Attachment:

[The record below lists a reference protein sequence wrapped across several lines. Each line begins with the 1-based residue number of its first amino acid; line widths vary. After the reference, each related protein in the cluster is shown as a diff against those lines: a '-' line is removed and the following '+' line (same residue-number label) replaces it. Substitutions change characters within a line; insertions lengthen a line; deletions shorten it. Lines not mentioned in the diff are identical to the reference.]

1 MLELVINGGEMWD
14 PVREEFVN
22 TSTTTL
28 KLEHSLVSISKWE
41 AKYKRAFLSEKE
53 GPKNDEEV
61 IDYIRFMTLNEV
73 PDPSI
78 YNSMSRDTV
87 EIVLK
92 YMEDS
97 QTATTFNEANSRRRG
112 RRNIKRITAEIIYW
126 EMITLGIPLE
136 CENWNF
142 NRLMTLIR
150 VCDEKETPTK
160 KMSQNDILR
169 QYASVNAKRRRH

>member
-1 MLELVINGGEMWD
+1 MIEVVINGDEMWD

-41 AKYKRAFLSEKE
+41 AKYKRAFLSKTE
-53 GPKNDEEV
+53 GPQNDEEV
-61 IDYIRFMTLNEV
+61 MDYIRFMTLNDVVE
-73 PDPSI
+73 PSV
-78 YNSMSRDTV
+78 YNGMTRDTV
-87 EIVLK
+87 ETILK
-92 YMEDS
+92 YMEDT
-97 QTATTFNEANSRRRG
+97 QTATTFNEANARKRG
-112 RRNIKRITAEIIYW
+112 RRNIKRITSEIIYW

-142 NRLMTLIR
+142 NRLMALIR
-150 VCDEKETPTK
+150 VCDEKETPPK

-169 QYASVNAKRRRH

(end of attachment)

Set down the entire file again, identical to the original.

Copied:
[The record below lists a reference protein sequence wrapped across several lines. Each line begins with the 1-based residue number of its first amino acid; line widths vary. After the reference, each related protein in the cluster is shown as a diff against those lines: a '-' line is removed and the following '+' line (same residue-number label) replaces it. Substitutions change characters within a line; insertions lengthen a line; deletions shorten it. Lines not mentioned in the diff are identical to the reference.]

1 MLELVINGGEMWD
14 PVREEFVN
22 TSTTTL
28 KLEHSLVSISKWE
41 AKYKRAFLSEKE
53 GPKNDEEV
61 IDYIRFMTLNEV
73 PDPSI
78 YNSMSRDTV
87 EIVLK
92 YMEDS
97 QTATTFNEANSRRRG
112 RRNIKRITAEIIYW
126 EMITLGIPLE
136 CENWNF
142 NRLMTLIR
150 VCDEKETPTK
160 KMSQNDILR
169 QYASVNAKRRRH

>member
-1 MLELVINGGEMWD
+1 MIEVVINGDEMWD

-41 AKYKRAFLSEKE
+41 AKYKRAFLSKTE
-53 GPKNDEEV
+53 GPQNDEEV
-61 IDYIRFMTLNEV
+61 MDYIRFMTLNDVVE
-73 PDPSI
+73 PSV
-78 YNSMSRDTV
+78 YNGMTRDTV
-87 EIVLK
+87 ETILK
-92 YMEDS
+92 YMEDT
-97 QTATTFNEANSRRRG
+97 QTATTFNEANARKRG
-112 RRNIKRITAEIIYW
+112 RRNIKRITSEIIYW

-142 NRLMTLIR
+142 NRLMALIR
-150 VCDEKETPTK
+150 VCDEKETPPK

-169 QYASVNAKRRRH